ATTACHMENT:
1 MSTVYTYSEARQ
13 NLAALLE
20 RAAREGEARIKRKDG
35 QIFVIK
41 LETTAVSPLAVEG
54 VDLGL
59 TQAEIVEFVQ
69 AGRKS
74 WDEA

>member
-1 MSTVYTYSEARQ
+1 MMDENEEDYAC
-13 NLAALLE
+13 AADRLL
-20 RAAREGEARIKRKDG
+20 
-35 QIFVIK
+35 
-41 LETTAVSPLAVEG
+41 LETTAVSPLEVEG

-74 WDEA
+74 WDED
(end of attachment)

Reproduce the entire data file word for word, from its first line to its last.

1 MSTVYTYSEARQ
13 NLAALLE
20 RAAREGEARIKRKDG
35 QIFVIK
41 LETTAVSPLAVEG
54 VDLGL
59 TQAEIVEFVQ
69 AGRKS
74 WDEA

>member
-1 MSTVYTYSEARQ
+1 MMDENEEDYAC
-13 NLAALLE
+13 AADRLL
-20 RAAREGEARIKRKDG
+20 
-35 QIFVIK
+35 
-41 LETTAVSPLAVEG
+41 LETTAVSPLEVEG

-74 WDEA
+74 WDED